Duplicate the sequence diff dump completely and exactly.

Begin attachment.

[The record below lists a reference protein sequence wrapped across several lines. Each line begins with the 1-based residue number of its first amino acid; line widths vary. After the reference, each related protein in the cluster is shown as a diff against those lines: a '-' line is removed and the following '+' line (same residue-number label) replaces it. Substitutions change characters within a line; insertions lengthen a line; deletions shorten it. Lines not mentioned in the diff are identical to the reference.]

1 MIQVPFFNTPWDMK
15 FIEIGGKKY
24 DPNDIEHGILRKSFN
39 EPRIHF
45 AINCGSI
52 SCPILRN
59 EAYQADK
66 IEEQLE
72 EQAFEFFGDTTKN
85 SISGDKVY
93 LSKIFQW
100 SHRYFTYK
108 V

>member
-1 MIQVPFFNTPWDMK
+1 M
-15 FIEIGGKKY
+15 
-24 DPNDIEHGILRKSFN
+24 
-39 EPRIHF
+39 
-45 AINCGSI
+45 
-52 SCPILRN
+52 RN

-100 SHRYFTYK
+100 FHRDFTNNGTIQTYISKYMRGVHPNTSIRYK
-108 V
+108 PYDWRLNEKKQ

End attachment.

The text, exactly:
[The record below lists a reference protein sequence wrapped across several lines. Each line begins with the 1-based residue number of its first amino acid; line widths vary. After the reference, each related protein in the cluster is shown as a diff against those lines: a '-' line is removed and the following '+' line (same residue-number label) replaces it. Substitutions change characters within a line; insertions lengthen a line; deletions shorten it. Lines not mentioned in the diff are identical to the reference.]

1 MIQVPFFNTPWDMK
15 FIEIGGKKY
24 DPNDIEHGILRKSFN
39 EPRIHF
45 AINCGSI
52 SCPILRN
59 EAYQADK
66 IEEQLE
72 EQAFEFFGDTTKN
85 SISGDKVY
93 LSKIFQW
100 SHRYFTYK
108 V

>member
-1 MIQVPFFNTPWDMK
+1 M
-15 FIEIGGKKY
+15 
-24 DPNDIEHGILRKSFN
+24 
-39 EPRIHF
+39 
-45 AINCGSI
+45 
-52 SCPILRN
+52 RN

-100 SHRYFTYK
+100 FHRDFTNNGTIQTYISKYMRGVHPNTSIRYK
-108 V
+108 PYDWRLNEKKQ